Update June 24, 2020: The IAFF has released a statement regarding the University of Notre Dame research into the presence of PFAS in turnout gear.
“The research studies conducted by Dr. Graham Peaslee and other researchers are important to the IAFF as they provide the data necessary to keep our members healthy by identifying where fire fighters are most exposed to cancer-causing agents,” the statement reads. “Dr. Peaslee’s latest research acknowledges that fire fighters have occupational exposure to PFAS from the use of AFFF, validating the IAFF’s position on removing AFFF from use in active firefighting and training. Dr. Peaslee has also identified personal protective equipment (PPE) as another viable source of exposure.”
Read the full statement below:
The IAFF releases statement on University of Notre Dame study addressing PFAS in #firefighter personal protective equipment pic.twitter.com/irY8KPnJoh
— IAFF (@IAFFNewsDesk) June 24, 2020
By Laura French
NOTRE DAME, Ind. — A new study has found per- and polyfluorinated alkyl substances (PFAS) in fabric used for firefighter turnout gear.
The study – published in Environmental Science and Technology Letters and led by Graham Peaslee, a professor of physics at the University of Notre Dame – involved the testing of more than 30 samples of used and unused turnout gear from six U.S. specialty textile manufacturers, according to a university news release.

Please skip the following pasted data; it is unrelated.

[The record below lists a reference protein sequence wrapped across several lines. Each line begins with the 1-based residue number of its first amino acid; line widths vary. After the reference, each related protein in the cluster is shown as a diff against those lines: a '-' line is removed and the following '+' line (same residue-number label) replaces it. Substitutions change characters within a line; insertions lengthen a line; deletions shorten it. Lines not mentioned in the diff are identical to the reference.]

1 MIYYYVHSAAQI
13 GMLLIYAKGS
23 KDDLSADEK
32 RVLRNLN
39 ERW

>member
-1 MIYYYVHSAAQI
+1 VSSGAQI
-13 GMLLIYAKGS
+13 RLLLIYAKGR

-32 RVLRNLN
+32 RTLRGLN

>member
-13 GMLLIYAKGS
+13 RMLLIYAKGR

Researchers found the samples to be “treated extensively” with PFAS or constructed with fluoropolymers, a PFAS that makes textiles oil- and water-resistant, according to the release.
The research team found high levels of fluorine on the moisture barrier and outer shell of the turnout gear. Peaslee raised concerns that the chemicals could contaminate the thermal layer and come in contact with the wearer’s skin.
“If they touch the gear, it get on their hands, and if they go fight a fire and they put the gear on and take it off and then go eat and don’t wash hands, it could transfer hand to mouth,” Peaslee said in a statement. “And if you’re sweating and you have sweat pores, could some of these chemicals come off on the thermal layer and get into the skin? The answer is probably.”
The study also presented evidence of the potential hazard of these chemicals in PPE in two other ways:
- Dust samples taken from a PPE distribution facility in one fire district also tested positive for fluorine, consistent with the ability of these chemicals to shed off the gear onto other surfaces.
- The team also observed fluorine transfer from the outer shell onto gloved hands upon handling, proving that this could be an exposure source from PFAS to firefighters.
Peaslee added that more research should be done to determine the extent of the health risks to firefighters.
Previous research has linked PFAS to four types of cancers common in firefighters, according to the university.
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